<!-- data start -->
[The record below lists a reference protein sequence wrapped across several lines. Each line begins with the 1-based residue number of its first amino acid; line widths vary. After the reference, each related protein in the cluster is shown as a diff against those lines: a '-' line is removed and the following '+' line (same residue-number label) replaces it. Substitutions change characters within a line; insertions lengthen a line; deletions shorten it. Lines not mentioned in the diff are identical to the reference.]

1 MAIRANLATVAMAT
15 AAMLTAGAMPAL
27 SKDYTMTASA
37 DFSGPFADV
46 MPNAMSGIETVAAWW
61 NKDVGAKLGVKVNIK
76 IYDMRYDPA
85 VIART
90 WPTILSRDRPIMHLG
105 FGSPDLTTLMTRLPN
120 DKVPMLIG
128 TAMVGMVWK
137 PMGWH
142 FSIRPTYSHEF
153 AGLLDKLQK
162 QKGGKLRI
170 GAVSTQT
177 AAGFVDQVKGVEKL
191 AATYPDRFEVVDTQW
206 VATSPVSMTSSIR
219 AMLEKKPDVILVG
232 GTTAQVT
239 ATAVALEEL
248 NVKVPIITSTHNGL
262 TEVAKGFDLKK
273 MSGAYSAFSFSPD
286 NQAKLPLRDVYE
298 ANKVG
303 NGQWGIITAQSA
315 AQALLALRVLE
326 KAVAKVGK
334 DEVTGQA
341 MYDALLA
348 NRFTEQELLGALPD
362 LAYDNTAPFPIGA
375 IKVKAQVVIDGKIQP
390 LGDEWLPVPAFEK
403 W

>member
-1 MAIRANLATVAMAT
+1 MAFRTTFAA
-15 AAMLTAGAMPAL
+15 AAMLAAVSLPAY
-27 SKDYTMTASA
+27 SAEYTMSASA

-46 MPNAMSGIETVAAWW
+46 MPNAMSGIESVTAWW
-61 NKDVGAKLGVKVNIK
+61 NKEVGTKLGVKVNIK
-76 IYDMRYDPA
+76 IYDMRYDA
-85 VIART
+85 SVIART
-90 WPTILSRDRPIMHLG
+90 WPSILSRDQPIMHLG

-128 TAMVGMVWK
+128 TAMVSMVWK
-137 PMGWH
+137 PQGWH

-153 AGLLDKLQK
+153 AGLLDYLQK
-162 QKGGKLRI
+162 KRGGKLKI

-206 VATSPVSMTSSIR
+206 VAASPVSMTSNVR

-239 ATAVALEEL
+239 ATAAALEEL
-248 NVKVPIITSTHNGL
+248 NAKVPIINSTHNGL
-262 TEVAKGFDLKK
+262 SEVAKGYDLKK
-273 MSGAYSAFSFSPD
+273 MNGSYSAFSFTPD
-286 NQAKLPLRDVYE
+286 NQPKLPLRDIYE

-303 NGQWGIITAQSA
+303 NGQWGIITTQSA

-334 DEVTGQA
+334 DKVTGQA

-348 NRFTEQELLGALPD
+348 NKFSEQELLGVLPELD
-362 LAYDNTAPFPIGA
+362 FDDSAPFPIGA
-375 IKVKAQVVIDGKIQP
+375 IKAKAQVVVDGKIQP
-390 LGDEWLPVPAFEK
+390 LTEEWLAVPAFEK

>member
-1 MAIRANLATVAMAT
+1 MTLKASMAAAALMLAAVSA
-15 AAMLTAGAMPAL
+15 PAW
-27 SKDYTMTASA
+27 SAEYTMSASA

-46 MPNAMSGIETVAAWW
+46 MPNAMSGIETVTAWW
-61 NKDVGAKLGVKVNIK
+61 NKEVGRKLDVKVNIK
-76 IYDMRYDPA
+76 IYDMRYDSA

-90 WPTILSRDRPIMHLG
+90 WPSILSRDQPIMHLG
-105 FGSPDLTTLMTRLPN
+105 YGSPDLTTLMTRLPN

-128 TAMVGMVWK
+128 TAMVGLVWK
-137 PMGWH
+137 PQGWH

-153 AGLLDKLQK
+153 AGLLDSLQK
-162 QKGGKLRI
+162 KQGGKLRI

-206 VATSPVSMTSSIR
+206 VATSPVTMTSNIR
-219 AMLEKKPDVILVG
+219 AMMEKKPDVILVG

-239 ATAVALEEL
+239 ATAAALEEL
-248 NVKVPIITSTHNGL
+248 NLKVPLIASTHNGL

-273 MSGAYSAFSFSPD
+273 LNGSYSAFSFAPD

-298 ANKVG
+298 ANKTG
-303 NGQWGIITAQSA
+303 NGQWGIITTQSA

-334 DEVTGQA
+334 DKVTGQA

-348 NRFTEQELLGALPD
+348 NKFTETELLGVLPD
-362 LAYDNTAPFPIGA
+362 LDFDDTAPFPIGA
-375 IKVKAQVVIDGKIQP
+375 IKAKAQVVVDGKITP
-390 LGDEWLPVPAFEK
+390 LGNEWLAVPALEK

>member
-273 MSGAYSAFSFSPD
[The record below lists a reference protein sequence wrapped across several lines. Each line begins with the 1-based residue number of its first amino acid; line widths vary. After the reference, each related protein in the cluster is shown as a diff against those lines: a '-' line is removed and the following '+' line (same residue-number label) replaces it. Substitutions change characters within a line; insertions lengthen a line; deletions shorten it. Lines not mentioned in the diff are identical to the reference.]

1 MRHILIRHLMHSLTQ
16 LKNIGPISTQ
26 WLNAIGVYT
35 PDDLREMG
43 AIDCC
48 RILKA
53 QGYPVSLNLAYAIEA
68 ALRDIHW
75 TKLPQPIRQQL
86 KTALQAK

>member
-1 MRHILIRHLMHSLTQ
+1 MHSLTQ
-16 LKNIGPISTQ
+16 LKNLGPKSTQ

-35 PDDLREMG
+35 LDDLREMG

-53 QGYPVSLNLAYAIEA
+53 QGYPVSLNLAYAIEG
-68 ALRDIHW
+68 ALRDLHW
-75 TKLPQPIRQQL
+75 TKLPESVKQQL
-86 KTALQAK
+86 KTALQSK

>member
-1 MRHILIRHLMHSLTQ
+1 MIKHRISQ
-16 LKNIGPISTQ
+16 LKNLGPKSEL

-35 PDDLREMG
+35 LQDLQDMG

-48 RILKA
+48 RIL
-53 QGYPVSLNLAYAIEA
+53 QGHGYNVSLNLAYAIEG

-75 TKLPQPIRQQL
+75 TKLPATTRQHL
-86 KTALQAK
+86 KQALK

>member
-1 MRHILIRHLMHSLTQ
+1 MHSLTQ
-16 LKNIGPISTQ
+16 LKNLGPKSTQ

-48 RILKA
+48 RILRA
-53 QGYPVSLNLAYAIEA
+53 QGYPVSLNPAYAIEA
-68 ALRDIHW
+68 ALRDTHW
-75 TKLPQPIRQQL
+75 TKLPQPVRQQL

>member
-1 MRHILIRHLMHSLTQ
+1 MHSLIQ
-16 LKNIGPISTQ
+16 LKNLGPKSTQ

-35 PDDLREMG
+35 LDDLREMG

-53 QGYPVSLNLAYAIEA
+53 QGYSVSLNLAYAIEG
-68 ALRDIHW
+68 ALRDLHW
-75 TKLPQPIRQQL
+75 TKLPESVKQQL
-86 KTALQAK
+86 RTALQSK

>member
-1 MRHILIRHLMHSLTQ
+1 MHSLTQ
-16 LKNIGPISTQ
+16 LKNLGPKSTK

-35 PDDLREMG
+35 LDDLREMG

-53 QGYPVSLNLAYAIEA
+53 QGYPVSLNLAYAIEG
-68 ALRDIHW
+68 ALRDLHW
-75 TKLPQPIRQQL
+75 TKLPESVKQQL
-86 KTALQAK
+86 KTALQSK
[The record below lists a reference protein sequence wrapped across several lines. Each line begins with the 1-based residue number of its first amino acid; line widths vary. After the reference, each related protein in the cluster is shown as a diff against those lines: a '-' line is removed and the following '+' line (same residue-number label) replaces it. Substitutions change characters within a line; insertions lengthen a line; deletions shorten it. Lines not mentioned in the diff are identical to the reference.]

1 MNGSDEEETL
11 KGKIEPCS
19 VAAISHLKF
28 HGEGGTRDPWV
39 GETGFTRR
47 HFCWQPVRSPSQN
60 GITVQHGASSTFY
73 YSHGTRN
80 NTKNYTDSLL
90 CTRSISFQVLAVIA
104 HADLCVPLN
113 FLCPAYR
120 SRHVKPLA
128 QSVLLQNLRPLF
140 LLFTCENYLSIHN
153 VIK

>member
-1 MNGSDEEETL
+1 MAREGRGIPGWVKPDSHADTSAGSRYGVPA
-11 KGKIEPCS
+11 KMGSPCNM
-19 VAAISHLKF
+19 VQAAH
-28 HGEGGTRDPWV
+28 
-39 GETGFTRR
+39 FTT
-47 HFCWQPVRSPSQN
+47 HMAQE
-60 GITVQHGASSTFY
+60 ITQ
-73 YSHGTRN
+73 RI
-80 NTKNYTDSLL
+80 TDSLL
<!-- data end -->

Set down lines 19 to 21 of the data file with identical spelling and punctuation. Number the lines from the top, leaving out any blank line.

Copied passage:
177 AAGFVDQVKGVEKL
191 AATYPDRFEVVDTQW
206 VATSPVSMTSSIR